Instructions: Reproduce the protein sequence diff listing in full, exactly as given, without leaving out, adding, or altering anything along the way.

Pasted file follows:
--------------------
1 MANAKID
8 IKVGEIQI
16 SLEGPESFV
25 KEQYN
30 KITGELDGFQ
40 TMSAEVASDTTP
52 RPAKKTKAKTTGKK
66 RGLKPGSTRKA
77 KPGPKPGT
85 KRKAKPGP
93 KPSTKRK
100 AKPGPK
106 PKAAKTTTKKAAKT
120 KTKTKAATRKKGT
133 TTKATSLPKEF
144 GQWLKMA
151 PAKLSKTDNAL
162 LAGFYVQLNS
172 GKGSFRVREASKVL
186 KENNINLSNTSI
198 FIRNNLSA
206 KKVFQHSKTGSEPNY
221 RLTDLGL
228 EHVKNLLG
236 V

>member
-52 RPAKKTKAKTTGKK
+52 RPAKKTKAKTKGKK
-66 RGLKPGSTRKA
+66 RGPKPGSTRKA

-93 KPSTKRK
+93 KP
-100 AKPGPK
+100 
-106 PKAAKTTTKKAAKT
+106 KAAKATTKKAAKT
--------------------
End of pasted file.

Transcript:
1 MANAKID
8 IKVGEIQI
16 SLEGPESFV
25 KEQYN
30 KITGELDGFQ
40 TMSAEVASDTTP
52 RPAKKTKAKTTGKK
66 RGLKPGSTRKA
77 KPGPKPGT
85 KRKAKPGP
93 KPSTKRK
100 AKPGPK
106 PKAAKTTTKKAAKT
120 KTKTKAATRKKGT
133 TTKATSLPKEF
144 GQWLKMA
151 PAKLSKTDNAL
162 LAGFYVQLNS
172 GKGSFRVREASKVL
186 KENNINLSNTSI
198 FIRNNLSA
206 KKVFQHSKTGSEPNY
221 RLTDLGL
228 EHVKNLLG
236 V

>member
-52 RPAKKTKAKTTGKK
+52 RPAKKTKAKTKGKK
-66 RGLKPGSTRKA
+66 RGPKPGSTRKA

-93 KPSTKRK
+93 KP
-100 AKPGPK
+100 
-106 PKAAKTTTKKAAKT
+106 KAAKATTKKAAKT